Man Bahadur Darjee

I think I was 20-22 years old when I got married. Although my marriage is both special and unique, many others may not believe it. One day, I had spent all my morning chores working in my crop-land, and I returned home drained looking to eat lunch. Januka, 16-year-old then, had come to my house with a firm proposal to marry me. Indeed it was her second marriage. I was single. Januka told me that her mother wanted her to leave her other husband, a gentleman with the last name ‘Siwa.’ I do not want to disclose too much details about him. I learned that Januka’s mother recommended that she leave that ‘Siwa’ and elope with me. She [Januka] was my elder sister-in-law’s sister. Indeed, Januka and I grew up together as neighbors in Dallayni, Chirang district. That day, she [Januka] insisted that she wouldn’t leave my house. She said she no longer wanted to be with that ‘Siwa’. She asked if I would accept her as my wife. I readily accepted her proposal. I think she was married to that man [Siwa] when she was nine years old. You can ask her if she remembers anything. I doubt she does. But since I was a bit older than her, I still remember her age at the time of her first marriage. She [Januka] had been with ‘Siwa’ for seven years before she married me. Although repercussions from her ex-husband were equally possible, I did not fear it; I don’t know why. Maybe that has to do with my age back then. There were no repercussions whatsoever. It was a big sigh of relief for me, and probably for her as well. Since then, we’ve stayed as a blessed couple – we have 13 children together.”

Man Bahadur Darjee, 78 is originally from Chirang, Bhutan and based in Charlotte, North Carolina at the time when this story was compiled.

Story and Photo compilation by TP Mishra for BNS 

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A father, husband, public speaker, and a freelancer, Mr. Mishra returns to this news portal as the Executive Editor after he had served in the same capacity for nearly three years in the recent past. Born in Dagana, Bhutan and raised in the refugee camp in Nepal, Mishra’s entry into journalism began as early as 2002, and he has been volunteering in the area since then.
Mr. Mishra worked as a special correspondent for The Bhutan Reporter (TBR) Monthly for a few years in the early-mid 2000s. Later, he became Editor at the same newspaper, and also served as the Chief Editor of TBR for two years. He is one of the founder members of Bhutan News Service (BNS), where he started serving as Editor (2006-2009), and later Chief Editor (2009-2011).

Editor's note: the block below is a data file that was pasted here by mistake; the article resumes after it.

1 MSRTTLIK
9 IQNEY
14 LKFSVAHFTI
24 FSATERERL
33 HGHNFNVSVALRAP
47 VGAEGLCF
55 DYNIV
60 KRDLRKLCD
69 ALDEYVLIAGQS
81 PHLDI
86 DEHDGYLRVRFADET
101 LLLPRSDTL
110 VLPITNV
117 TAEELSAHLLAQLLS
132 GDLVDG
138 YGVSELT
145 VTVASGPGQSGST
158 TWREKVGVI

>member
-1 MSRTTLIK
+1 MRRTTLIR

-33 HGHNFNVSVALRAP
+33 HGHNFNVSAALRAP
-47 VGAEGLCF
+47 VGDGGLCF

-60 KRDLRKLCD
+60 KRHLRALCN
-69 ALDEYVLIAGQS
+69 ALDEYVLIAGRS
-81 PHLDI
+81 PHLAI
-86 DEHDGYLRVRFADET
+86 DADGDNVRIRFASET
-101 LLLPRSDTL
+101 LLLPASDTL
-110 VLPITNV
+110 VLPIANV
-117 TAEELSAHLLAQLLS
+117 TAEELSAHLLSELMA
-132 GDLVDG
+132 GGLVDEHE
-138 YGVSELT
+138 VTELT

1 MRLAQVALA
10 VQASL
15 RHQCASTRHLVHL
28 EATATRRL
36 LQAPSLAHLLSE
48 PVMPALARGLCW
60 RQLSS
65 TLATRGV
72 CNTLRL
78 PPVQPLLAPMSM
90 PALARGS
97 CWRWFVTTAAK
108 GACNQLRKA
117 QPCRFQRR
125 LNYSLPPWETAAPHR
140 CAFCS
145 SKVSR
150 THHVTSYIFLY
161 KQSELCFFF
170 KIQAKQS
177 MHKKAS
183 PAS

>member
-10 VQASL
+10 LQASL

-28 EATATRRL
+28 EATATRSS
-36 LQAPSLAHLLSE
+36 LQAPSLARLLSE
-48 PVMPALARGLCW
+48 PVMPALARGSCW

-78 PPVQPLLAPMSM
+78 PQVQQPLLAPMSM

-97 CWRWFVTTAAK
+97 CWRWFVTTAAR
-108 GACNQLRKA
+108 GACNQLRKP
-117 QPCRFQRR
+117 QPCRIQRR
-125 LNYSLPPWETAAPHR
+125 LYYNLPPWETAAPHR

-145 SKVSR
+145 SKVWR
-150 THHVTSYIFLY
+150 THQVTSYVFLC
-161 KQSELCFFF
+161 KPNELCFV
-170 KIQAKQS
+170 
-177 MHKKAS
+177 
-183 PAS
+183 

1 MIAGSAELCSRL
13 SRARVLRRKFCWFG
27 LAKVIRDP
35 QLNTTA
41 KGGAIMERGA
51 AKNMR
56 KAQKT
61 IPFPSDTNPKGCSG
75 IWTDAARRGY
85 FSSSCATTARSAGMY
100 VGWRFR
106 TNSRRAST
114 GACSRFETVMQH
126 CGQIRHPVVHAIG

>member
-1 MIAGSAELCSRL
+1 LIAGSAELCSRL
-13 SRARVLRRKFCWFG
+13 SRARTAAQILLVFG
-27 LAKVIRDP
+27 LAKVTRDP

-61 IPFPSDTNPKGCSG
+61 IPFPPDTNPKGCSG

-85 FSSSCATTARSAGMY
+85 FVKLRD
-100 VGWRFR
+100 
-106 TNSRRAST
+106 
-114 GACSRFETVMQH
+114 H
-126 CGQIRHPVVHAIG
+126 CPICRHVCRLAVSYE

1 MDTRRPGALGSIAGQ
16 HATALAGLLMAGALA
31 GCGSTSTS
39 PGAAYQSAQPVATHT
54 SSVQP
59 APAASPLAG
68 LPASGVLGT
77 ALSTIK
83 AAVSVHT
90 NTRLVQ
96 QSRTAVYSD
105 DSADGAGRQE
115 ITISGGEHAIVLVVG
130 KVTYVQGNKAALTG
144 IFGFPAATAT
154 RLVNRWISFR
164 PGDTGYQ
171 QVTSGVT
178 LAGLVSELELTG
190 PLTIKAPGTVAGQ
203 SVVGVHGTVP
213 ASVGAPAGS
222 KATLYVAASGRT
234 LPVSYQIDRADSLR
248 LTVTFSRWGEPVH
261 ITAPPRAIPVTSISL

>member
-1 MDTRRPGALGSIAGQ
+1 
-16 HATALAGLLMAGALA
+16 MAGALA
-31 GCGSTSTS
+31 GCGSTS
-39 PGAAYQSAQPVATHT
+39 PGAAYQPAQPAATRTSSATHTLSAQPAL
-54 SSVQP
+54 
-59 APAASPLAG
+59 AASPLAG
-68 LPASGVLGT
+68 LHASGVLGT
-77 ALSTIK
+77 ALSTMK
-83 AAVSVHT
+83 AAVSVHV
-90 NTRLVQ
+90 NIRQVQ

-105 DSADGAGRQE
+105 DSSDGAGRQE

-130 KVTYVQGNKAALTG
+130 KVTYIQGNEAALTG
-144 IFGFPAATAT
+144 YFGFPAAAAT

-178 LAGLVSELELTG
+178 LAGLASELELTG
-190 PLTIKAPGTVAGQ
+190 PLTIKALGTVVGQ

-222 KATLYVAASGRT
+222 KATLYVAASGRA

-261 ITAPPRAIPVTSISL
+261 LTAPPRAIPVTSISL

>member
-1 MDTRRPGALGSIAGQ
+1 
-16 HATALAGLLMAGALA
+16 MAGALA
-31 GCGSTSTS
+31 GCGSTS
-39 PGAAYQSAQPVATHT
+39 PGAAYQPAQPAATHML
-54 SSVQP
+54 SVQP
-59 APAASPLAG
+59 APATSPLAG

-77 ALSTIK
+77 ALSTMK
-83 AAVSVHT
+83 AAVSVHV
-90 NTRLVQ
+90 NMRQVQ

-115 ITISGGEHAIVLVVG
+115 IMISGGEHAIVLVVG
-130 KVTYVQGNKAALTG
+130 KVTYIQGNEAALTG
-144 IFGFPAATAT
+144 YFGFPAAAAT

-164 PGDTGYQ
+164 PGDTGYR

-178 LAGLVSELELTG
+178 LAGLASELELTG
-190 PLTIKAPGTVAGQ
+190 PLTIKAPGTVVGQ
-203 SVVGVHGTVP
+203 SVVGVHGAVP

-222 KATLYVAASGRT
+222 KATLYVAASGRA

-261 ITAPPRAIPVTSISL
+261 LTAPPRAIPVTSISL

Mr. Mishra also served as one of the main hosts of the radio program, Saranarthi Sarokar (translates to ‘Refugee Concern’ in English) in one of the local FM stations in Kathmandu, Nepal from 2007 through 2009. As a host of the program, he interviewed dozens of high-profile Nepalese and Bhutanese politicians, academicians, social and community leaders, including foreign diplomats then based in Kathmandu and Jhapa, Nepal.
Aside from his reporting work while in Kathmandu, Mr. Mishra also got involved in other philanthropic work, and helped needy refugees. Mr. Mishra led two donation campaigns through the lobby in Kathmandu among fellow Bhutanese refugees and supported fire victims in the refugee camp in the eastern part of the country. Mr. Mishra also directly assisted dozens of sick patients with various illnesses from the refugee camps in Jhapa to get their appropriate treatment in Kathmandu-based hospitals at a discounted rate and/or free of cost.
Mr. Mishra has appeared in various national, regional and international publications including the Wall Street Journal, Aljazeera America, Explore Parts Unknown, Global Post, Himal Southasian, among dozens of other media outlets with articles aimed at advocating the Bhutanese refugee issue. The New York Times, BBC, Guardian Weekly, among many others have featured Mishra’s work. Mr. Mishra has also written articles extensively reflecting the state of ‘freedom of speech & expression in Bhutan.’
Mr. Mishra is also the author of a handbook called Becoming a Journalist in Exile.
Mr. Mishra is the recipient of two awards—one by the Bhutan Press Union (2006), and the other by the Organization of Bhutanese Communities in America (2011) for his contributions in the related field. Founder President of the Bhutan Chapter of the Third World Media Network (2006-2012), Mishra has also represented Bhutan in various regional and national-level trainings and seminars on media freedom while during his stay in Nepal.
Mr. Mishra holds his first Bachelor’s degree in Journalism and Mass Communication from the Purbanchal University in Nepal, and the second Bachelor’s degree in International Studies from the University of North Carolina at Charlotte.

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